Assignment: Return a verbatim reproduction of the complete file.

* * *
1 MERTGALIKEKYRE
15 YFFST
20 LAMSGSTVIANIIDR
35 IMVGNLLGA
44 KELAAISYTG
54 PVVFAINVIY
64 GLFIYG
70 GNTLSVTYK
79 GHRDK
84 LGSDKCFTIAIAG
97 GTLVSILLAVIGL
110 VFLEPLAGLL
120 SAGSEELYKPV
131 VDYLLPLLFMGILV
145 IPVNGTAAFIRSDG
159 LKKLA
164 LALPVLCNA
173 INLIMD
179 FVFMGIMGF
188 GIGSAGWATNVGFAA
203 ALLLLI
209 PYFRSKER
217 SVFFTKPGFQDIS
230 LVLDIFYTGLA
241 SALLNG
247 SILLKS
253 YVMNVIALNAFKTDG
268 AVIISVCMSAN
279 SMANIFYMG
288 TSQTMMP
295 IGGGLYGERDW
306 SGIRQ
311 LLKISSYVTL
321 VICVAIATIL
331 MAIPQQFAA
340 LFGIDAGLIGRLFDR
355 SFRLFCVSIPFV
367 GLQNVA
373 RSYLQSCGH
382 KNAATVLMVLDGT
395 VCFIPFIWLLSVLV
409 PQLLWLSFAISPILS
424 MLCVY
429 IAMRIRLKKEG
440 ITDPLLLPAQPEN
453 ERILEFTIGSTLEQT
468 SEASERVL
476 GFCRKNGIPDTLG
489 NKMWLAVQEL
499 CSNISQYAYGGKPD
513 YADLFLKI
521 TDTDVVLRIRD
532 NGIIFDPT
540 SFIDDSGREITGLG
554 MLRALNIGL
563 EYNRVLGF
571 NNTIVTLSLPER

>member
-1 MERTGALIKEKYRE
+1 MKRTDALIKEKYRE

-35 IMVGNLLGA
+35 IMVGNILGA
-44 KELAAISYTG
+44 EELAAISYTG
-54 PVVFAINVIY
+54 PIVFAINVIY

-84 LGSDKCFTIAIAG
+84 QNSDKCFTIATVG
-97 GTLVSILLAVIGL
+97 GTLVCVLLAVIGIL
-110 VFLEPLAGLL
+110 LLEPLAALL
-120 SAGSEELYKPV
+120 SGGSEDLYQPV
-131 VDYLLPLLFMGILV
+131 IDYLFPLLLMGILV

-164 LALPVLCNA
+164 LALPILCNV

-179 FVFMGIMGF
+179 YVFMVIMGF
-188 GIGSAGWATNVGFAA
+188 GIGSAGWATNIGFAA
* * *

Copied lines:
1 MERTGALIKEKYRE
15 YFFST
20 LAMSGSTVIANIIDR
35 IMVGNLLGA
44 KELAAISYTG
54 PVVFAINVIY
64 GLFIYG
70 GNTLSVTYK
79 GHRDK
84 LGSDKCFTIAIAG
97 GTLVSILLAVIGL
110 VFLEPLAGLL
120 SAGSEELYKPV
131 VDYLLPLLFMGILV
145 IPVNGTAAFIRSDG
159 LKKLA
164 LALPVLCNA
173 INLIMD
179 FVFMGIMGF
188 GIGSAGWATNVGFAA
203 ALLLLI
209 PYFRSKER
217 SVFFTKPGFQDIS
230 LVLDIFYTGLA
241 SALLNG
247 SILLKS
253 YVMNVIALNAFKTDG
268 AVIISVCMSAN
279 SMANIFYMG
288 TSQTMMP
295 IGGGLYGERDW
306 SGIRQ
311 LLKISSYVTL
321 VICVAIATIL
331 MAIPQQFAA
340 LFGIDAGLIGRLFDR
355 SFRLFCVSIPFV
367 GLQNVA
373 RSYLQSCGH
382 KNAATVLMVLDGT
395 VCFIPFIWLLSVLV
409 PQLLWLSFAISPILS
424 MLCVY
429 IAMRIRLKKEG
440 ITDPLLLPAQPEN
453 ERILEFTIGSTLEQT
468 SEASERVL
476 GFCRKNGIPDTLG
489 NKMWLAVQEL
499 CSNISQYAYGGKPD
513 YADLFLKI
521 TDTDVVLRIRD
532 NGIIFDPT
540 SFIDDSGREITGLG
554 MLRALNIGL
563 EYNRVLGF
571 NNTIVTLSLPER

>member
-1 MERTGALIKEKYRE
+1 MKRTDALIKEKYRE

-35 IMVGNLLGA
+35 IMVGNILGA
-44 KELAAISYTG
+44 EELAAISYTG
-54 PVVFAINVIY
+54 PIVFAINVIY

-84 LGSDKCFTIAIAG
+84 QNSDKCFTIATVG
-97 GTLVSILLAVIGL
+97 GTLVCVLLAVIGIL
-110 VFLEPLAGLL
+110 LLEPLAALL
-120 SAGSEELYKPV
+120 SGGSEDLYQPV
-131 VDYLLPLLFMGILV
+131 IDYLFPLLLMGILV

-164 LALPVLCNA
+164 LALPILCNV

-179 FVFMGIMGF
+179 YVFMVIMGF
-188 GIGSAGWATNVGFAA
+188 GIGSAGWATNIGFAA